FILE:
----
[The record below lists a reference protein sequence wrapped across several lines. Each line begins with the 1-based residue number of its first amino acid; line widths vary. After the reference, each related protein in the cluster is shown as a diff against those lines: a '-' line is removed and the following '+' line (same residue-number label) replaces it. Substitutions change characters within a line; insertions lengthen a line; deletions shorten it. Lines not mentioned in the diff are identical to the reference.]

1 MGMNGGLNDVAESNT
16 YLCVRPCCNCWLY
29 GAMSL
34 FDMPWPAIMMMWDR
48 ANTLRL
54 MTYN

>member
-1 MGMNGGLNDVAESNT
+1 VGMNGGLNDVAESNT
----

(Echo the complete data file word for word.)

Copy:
[The record below lists a reference protein sequence wrapped across several lines. Each line begins with the 1-based residue number of its first amino acid; line widths vary. After the reference, each related protein in the cluster is shown as a diff against those lines: a '-' line is removed and the following '+' line (same residue-number label) replaces it. Substitutions change characters within a line; insertions lengthen a line; deletions shorten it. Lines not mentioned in the diff are identical to the reference.]

1 MGMNGGLNDVAESNT
16 YLCVRPCCNCWLY
29 GAMSL
34 FDMPWPAIMMMWDR
48 ANTLRL
54 MTYN

>member
-1 MGMNGGLNDVAESNT
+1 VGMNGGLNDVAESNT